Swift: Pretty in print() Pt. 1

Logs are fashion, and you’re the designer

When the Swift beta landed on our laps, the most curious developers within our community immediately jumped onboard and started experimenting with the capabalities of the language and began to write and talk about their experiences.

There were so so many references to Taylor Swift on Twitter I can’t even list the best ones, but somehow even today, it’s still quite funny and no one knows why either, it just is (lel…). Another thing people mentioned a lot was that Swift code can now handle emojis.

func combinedWeatherConditions(lhs: Int, _ rhs: Int) -> Int {
return lhs + rhs
}
let 🌨 = -10, 🌤 = 10, 💧 = 0
if combinedWeatherConditions(🌨, 🌤) == 💧 {
print(“😔 — No 🏂 Today.”)
}
“I started writing Swift purely for the emoji functionality” — No one, ever

It’s such a novel feature/enhancement, but you’re probably never going to need an emoji inside your code or even print statements. But since we’re speaking of print statements, the new console print statement has been graciously simplified and from it’s oldschool predecessor, otherwise known as NSLog.

NSLog

The workhorse of the junior debugger, NSLog was simple enough to use and the go-to tool for discovering values or notifying the developer of events during runtime. Just place a message or an object to print as much as your heart’s desire. But in my opinion, by default NSLog messages contained a lot of garbage:

2016–04–02 09:15:25.660 Blog_Print[13053:3567169] Hello, cruel world. Why don’t you love me? Whyyy!!!

Don’t get me wrong, I’m sure the original engineer/s that wrote NSLog put great thought into what makes a good log message. Here’s a breakdown:

[Date stamp] [Time stamp] [Project name] [Process ID: Thread ID] [Message]

But yea, this is typically too much information for the much of the type logging we would want to do. The date and time stamp combined with the thread and process identifiers take up a lot of space, especially if you have your console window docked to the bottom center-right of Xcode, because that space is tiny, way too tiny for such verbosity.

print

Gratuitously simplified from NSLog, print strips away generally redundant information sticks with the original message.

Hello, beautiful world! I love you.

But maybe, just maybe, sometimes it’s a little too simplified… I know what you’re thinking. But bear with me here.

“This guy complains about NSLog being too much and now print being too little? Pfff... Such a Goldielocks diva.” — You

Just like clothing, you have different outfits for different occasions or purposes. You wouldn’t wear shorts and a singlet out in the snow, right?

print shouldn’t be any different. Sometimes you need to log dates, or API calls, and maybe sometimes you just want your logs to stand out from the rest, and trust me, your want your logs to stand out. This is fashion we’re talking about.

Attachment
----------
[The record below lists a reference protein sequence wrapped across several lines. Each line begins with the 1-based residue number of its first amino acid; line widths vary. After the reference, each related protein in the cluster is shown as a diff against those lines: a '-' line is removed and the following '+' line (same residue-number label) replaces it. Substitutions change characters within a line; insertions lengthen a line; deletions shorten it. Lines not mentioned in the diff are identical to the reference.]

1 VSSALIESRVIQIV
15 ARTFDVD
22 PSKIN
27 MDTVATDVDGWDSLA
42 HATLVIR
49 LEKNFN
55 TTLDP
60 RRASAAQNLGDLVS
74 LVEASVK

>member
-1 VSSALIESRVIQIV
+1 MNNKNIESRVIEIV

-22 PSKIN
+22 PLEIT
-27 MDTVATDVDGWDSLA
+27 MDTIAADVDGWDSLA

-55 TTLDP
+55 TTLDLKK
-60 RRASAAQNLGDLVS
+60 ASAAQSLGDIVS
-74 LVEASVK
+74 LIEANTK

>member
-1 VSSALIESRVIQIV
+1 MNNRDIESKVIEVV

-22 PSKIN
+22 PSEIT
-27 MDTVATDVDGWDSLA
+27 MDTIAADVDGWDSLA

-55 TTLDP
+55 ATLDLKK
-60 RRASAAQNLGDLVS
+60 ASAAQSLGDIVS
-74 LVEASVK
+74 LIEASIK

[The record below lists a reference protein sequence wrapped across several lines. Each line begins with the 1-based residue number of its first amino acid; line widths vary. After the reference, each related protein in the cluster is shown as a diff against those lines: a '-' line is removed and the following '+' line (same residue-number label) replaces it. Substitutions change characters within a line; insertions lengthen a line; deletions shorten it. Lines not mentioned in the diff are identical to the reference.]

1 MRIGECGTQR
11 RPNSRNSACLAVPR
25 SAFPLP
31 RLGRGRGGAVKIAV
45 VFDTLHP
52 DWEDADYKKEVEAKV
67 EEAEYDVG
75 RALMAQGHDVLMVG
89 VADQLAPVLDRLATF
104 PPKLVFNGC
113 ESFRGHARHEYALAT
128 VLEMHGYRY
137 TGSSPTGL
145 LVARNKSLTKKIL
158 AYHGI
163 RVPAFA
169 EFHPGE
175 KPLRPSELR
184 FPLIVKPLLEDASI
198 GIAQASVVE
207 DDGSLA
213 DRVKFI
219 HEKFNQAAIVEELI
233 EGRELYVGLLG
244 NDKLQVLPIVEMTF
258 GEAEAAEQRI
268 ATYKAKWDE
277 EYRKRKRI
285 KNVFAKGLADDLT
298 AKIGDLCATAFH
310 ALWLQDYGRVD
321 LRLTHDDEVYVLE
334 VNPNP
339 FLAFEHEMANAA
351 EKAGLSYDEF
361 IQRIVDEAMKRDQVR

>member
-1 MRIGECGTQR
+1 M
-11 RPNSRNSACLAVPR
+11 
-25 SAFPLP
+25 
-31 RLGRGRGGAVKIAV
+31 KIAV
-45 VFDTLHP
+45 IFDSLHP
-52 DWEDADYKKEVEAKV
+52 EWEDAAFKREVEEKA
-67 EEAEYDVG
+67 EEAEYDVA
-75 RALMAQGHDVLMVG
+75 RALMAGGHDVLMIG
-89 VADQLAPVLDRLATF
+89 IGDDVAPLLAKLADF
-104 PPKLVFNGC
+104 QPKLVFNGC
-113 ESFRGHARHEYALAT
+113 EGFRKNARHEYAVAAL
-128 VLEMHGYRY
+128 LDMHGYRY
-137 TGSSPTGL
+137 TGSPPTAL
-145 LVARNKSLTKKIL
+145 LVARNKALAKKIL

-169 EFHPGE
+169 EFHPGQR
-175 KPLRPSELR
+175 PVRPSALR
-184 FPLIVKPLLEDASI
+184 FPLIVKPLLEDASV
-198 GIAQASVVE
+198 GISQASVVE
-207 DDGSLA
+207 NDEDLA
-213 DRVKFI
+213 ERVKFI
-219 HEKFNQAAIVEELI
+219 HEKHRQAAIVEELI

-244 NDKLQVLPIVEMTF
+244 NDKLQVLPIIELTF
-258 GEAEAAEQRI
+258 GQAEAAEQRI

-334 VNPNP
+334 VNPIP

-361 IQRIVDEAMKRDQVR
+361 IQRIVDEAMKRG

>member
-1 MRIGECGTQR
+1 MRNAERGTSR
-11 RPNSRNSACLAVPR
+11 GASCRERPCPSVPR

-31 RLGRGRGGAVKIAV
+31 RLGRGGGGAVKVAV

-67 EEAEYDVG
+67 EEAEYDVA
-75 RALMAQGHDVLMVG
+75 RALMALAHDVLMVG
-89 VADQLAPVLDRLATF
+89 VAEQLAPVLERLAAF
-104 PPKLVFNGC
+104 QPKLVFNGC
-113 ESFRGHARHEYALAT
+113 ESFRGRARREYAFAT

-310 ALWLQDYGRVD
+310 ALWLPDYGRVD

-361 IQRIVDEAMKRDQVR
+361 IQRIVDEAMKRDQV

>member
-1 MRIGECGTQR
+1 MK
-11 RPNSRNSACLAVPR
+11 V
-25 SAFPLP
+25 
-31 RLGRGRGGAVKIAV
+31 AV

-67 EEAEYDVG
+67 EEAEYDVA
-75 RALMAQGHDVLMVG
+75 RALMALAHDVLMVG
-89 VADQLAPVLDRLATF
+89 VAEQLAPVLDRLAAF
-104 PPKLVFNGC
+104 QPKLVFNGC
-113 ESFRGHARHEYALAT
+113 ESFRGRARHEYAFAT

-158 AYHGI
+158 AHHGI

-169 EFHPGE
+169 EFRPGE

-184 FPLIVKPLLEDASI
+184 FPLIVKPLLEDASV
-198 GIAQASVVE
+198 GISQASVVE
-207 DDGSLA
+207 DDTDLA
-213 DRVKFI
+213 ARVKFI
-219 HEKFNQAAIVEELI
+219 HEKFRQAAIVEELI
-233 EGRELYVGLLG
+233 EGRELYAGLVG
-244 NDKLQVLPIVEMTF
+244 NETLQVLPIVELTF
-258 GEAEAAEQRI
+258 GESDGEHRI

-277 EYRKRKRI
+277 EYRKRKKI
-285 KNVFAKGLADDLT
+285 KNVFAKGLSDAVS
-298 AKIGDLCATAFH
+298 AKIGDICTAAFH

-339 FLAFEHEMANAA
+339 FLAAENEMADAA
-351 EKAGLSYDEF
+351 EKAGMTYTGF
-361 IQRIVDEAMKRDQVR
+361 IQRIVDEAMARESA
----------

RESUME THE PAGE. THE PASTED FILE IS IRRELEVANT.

If you’ve ever used a few third party libraries in your project, you would have probably noticed that they fill your console with junk, lots of junk, the kind junk that makes Wall-E depressed. I’m looking at you, Urban Airship.

Too many emojis are never enough

Just before I mentioned that the use of emojis was a novel feature, but it’s actually an amazingly useful feature. Emojis inside your print statements are actually an enormous enhancement to debugging by reducing the amount of cognitive load when your analysing everything inside your console output.

Pro tip:
Pressing Ctrl + Cmd + Space within any textfield on macOS will open a emoji popover.

Strings

let string = "Emojis are life"
print("🔹 " + string)
// 🔹 Emojis are life

NSDate

let date = NSDate()
print("🕒 " + String(date))
// 🕒 2016-04-02 00:14:18 +0000

NSURL

let url = NSURL(string: "http://www.andyyhope.com")
print("🌏 " + String(url))
// 🌏 http://www.andyyhope.com

NSError

let userInfo = [NSLocalizedDescriptionKey: "File not found"]
let error = NSError(domain: "Domain", code: 404, userInfo: userInfo)
print(“❗️ “ + “\(error.code): “ + error.localizedDescription)
// ❗️ 404: File not found

AnyObject

let anyObject = UIColor.redColor()
print("◽️ " + String(anyObject))
// ◽️ UIDeviceRGBColorSpace 1 0 0 1

A nice joke for your colleagues

let joke = "What is this... A center for ANTS?!"
print("🏫🐜 " + joke)
// 🏫🐜 What is this... A center for ANTS?!

As of iOS 9.1 there are now 184 emoji’s to choose from, and even more coming in the future. So there’s most likely an emoji for most of your logging needs.

Implementation

Don’t get me wrong, the implementation above kinda sucks… actually it sucks so hard Hoover is sending me a cease and desist letters. Wrapping anything that isn’t a string inside String parentheses, and also finding the right emoji is an incredible pain and usually impossible if the one you’re looking for isn’t within the “Frequently Used” section.

I think the system is deceptively intuitive enough to know which emoji you’re looking for, and hide it inside some abstract fifth dimension just to mess with you and make you feel like you’re going crazy.

“Maybe the poop emoji doesn’t exist anymore? Or maybe it never existed?” — You
“Oh wait, there it is. I swear I looked there though? …What is life?” — You (ten minutes later)

However, this first post was only to demonstrate the effectiveness of using emojis inside your logs to distinguish the different forms of logging and reducing cognitive load when reading them.

If you can bare with me for this first half, the next and final part of this post will go into proper implementation and show you neat tricks on how to make this emoji logging way, way more useful.


Sample code of this post can be found on GitHub.


Swift: Pretty in print() Pt. 2
Logs are fashion, and you’re the designer

Part 2 includes code implementation of logging with emojis. Enjoy!


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